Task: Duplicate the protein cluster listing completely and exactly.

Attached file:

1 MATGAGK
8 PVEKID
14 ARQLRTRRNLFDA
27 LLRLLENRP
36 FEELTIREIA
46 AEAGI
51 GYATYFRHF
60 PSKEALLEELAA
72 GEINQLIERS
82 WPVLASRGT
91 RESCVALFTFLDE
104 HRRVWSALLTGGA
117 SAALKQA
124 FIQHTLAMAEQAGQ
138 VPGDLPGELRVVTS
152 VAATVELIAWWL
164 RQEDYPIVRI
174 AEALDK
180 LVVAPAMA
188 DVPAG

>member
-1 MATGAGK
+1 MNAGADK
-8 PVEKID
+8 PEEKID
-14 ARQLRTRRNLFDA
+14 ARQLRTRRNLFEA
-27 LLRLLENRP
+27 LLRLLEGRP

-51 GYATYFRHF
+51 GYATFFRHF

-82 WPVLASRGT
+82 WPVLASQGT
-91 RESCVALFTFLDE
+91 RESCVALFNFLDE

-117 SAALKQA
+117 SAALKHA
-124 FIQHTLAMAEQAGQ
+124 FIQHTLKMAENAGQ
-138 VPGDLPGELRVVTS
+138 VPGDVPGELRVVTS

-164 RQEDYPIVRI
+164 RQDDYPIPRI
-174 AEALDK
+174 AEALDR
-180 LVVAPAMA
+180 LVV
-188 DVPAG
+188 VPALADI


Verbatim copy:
1 MATGAGK
8 PVEKID
14 ARQLRTRRNLFDA
27 LLRLLENRP
36 FEELTIREIA
46 AEAGI
51 GYATYFRHF
60 PSKEALLEELAA
72 GEINQLIERS
82 WPVLASRGT
91 RESCVALFTFLDE
104 HRRVWSALLTGGA
117 SAALKQA
124 FIQHTLAMAEQAGQ
138 VPGDLPGELRVVTS
152 VAATVELIAWWL
164 RQEDYPIVRI
174 AEALDK
180 LVVAPAMA
188 DVPAG

>member
-1 MATGAGK
+1 MNAGADK
-8 PVEKID
+8 PEEKID
-14 ARQLRTRRNLFDA
+14 ARQLRTRRNLFEA
-27 LLRLLENRP
+27 LLRLLEGRP

-51 GYATYFRHF
+51 GYATFFRHF

-82 WPVLASRGT
+82 WPVLASQGT
-91 RESCVALFTFLDE
+91 RESCVALFNFLDE

-117 SAALKQA
+117 SAALKHA
-124 FIQHTLAMAEQAGQ
+124 FIQHTLKMAENAGQ
-138 VPGDLPGELRVVTS
+138 VPGDVPGELRVVTS

-164 RQEDYPIVRI
+164 RQDDYPIPRI
-174 AEALDK
+174 AEALDR
-180 LVVAPAMA
+180 LVV
-188 DVPAG
+188 VPALADI